Great concept - there's 3 or 4 real standouts, but the organic / "gender positive!" mamas are tedious. Great concept - there's 3 or 4 real standouts, but the organic / "gender positive!" mamas are tedious.

  19. 4 out of 5

    Activistas

    Local Portland mama is the editor of this great collection of thought-provoking essays. Perfect for the busy parent who can only read essays, not full books!

  20. 4 out of 5

    Allegra S

    Oh gosh I'm so embarrassed. I got this because I thought it was curated by Nina Gaby and I loved her collection in Dumped and thought she chose excellent stories to include there. However, Nina Gaby was a contributor here, not an editor. Well, I have to say, I mostly didn't like it. It seemed as though these ladies were asked to write about the intersection of parenting and politics and their minds automatically went politics = Democrat/Republican, I have to write about how we are a good Democrat Oh gosh I'm so embarrassed. I got this because I thought it was curated by Nina Gaby and I loved her collection in Dumped and thought she chose excellent stories to include there. However, Nina Gaby was a contributor here, not an editor. Well, I have to say, I mostly didn't like it. It seemed as though these ladies were asked to write about the intersection of parenting and politics and their minds automatically went politics = Democrat/Republican, I have to write about how we are a good Democratic/Republican faily. And that was just so disappointing. Literally everything about the way our society is run is politics. I was hoping to hear more original stories about small aspects of 'politics'. Listen to this description: "From the mom deconstructing playground "power games" with her first-grade child, to the mother who speaks out against misogyny during an awkward road trip with her college-age daughter and friends, to the mother of sons worrying about the threat of a future military draft." I wanted to hear parents talk to their kids about bullying, about why certain kids are always selected for awards and not others, why some families have more money than others. I wanted to hear about stories at a small community level. I wanted touching creative stories, and instead I got women defending which party they support.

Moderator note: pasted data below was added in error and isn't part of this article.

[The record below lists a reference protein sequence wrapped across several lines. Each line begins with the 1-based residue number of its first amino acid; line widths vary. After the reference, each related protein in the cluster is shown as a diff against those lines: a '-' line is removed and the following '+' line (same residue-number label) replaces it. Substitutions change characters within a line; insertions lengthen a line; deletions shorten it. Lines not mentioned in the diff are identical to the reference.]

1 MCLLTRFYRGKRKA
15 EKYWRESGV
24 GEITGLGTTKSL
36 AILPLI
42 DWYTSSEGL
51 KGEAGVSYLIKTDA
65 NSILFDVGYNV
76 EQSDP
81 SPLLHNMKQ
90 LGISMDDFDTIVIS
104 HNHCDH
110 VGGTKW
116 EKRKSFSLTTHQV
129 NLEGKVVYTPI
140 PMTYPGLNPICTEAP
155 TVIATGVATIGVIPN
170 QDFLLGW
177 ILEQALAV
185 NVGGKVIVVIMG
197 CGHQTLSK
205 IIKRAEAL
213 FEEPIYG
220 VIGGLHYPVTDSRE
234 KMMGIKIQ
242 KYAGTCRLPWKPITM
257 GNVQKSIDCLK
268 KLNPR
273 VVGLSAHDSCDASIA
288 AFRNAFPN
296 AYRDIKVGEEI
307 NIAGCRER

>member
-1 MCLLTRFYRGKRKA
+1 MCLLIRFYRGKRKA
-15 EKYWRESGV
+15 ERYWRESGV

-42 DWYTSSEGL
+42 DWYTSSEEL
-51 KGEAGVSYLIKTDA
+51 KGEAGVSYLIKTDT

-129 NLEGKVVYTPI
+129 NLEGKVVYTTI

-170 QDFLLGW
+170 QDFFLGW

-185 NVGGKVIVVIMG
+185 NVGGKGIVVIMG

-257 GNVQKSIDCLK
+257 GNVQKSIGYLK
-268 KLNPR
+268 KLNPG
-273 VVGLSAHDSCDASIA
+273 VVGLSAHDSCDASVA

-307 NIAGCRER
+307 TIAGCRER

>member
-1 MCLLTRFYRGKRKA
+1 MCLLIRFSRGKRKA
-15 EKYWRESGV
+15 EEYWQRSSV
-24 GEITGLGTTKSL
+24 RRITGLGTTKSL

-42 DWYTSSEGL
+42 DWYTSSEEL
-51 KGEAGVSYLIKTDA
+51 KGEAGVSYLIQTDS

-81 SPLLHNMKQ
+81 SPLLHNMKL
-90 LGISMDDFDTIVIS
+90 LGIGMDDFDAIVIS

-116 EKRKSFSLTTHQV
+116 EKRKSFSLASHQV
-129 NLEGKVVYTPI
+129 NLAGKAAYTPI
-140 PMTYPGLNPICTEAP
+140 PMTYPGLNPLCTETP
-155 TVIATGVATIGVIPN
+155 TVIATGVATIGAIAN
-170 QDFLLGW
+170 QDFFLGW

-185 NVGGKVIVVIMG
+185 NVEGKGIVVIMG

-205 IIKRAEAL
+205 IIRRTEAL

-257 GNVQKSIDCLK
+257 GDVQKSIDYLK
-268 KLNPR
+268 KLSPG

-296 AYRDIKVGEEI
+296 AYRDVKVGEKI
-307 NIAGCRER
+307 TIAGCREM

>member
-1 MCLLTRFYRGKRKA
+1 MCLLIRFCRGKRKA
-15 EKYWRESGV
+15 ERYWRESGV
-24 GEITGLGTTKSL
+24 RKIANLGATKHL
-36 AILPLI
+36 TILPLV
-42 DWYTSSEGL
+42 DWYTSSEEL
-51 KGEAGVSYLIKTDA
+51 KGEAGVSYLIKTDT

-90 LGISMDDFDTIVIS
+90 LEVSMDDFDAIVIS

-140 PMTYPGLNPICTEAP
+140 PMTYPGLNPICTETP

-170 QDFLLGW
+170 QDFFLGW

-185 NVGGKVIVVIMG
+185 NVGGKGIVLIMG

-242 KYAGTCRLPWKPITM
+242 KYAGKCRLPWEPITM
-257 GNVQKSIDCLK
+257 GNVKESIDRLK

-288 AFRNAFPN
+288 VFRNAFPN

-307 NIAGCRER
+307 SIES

21. 5 out of 5

    Caroline

    This is a terrific collection; varied voices, beautiful writing. Read my full review here: http://foodthought.org/2008/06/mother... This is a terrific collection; varied voices, beautiful writing. Read my full review here: http://foodthought.org/2008/06/mother...

  22. 5 out of 5

    Tara

  23. 5 out of 5

    Michelle

  24. 5 out of 5

    Kate

  25. 4 out of 5

    Jennifer

  26. 4 out of 5

    Leonie

  27. 5 out of 5

    Liz Henry

  28. 4 out of 5

    Chillest

  29. 5 out of 5

    Jennet

  30. 4 out of 5

    Lora